Researcher Rosemarie Geraghty and Max at Ionad Deirbhile Heritage Centre

Frank and Sarah with their family Anthony, Bridget, Francis, James, Michael and Ellen left Blacksod Bay  onboard SS Scandinavian 22nd April 1883 for the port of Quebec.  Other families of Erris, Achill and also the same townland of Tipp, made the voyage together. The manifest stated “No destinations given, all Tuke’s passengers”. On the 1891 Census of Canada, the Tougher family are living at Muskoka and Parry Sound, Ontario. As with many Toughers arriving in the United States, the name Tougher in Canada,  became Tucker.

Bridget Tougher  was age fourteen when she travelled from Tipp to Canada with her parents and siblings.  Max Leighton, a great, great grandson of Bridget, made the journey back to Tipp from Toronto. Thank you to Phil McIntyre, for kindly guiding everyone around the townland of Tipp.

Richard Rook, a descendant of John and Cath (Murray) Tougher of Tipp, was also visiting the Centre from Massachusetts, with his wife Dyan.  John, Cath and   family, emigrated a week after Frank and Sarah, onboard SS Phoenician from Blacksod Bay. Max, Richard and Dyan also attended a Tougher Family Re-union, organized by Anna Lynskey  and held in Cartron, at Turas Siar Irish Language, Culture Research and Genealogy Centre ran by Pap and Catherine Murphy.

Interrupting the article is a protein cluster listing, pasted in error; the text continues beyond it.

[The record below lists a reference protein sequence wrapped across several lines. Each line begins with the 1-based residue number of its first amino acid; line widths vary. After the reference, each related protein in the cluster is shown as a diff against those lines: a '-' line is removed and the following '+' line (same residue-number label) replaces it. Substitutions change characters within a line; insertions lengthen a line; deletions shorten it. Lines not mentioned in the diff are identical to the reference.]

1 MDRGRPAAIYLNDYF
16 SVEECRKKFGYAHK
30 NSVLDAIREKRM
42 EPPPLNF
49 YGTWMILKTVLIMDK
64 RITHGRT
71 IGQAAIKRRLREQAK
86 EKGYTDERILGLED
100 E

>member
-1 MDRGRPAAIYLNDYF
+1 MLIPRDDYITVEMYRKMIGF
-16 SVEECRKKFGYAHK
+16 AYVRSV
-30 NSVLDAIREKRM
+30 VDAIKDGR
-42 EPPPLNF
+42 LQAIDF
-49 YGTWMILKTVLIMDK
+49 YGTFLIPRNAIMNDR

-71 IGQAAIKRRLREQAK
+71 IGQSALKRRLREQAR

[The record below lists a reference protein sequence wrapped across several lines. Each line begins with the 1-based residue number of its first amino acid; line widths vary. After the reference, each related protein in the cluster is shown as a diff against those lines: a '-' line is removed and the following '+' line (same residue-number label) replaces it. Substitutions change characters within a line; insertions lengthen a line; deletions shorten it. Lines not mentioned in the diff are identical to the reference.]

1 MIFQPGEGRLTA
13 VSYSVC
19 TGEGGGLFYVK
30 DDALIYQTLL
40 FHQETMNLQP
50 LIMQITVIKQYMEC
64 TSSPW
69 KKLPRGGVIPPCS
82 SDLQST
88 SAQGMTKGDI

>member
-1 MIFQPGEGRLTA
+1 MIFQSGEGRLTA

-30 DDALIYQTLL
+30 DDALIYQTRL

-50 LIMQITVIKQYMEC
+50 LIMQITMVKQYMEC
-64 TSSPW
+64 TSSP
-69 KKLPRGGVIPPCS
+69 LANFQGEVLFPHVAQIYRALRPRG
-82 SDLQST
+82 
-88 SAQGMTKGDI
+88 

Max, Anna, Richard and Dyan.

Max Leighton, Anna Lynskey, Richard and Dyan Rook at Ionad Deirbhile Heritage Centre, Eachléim.

In April 1883 two families left from the same townland on different ships, one to the United States and the other to Canada. On a weekend in October 2016 a descendant of each of those families met up on the Mullet Peninsula, where it all began.

http://www.blacksodbayemigration.ie/passenger/66-frank-tougher/

Descendants sharing a common bond and history.

 

John, Cath (Murray) Tougher Family. Tipp, Belmullet to Grosvenordale, Connecticut. SS Phoenician 1883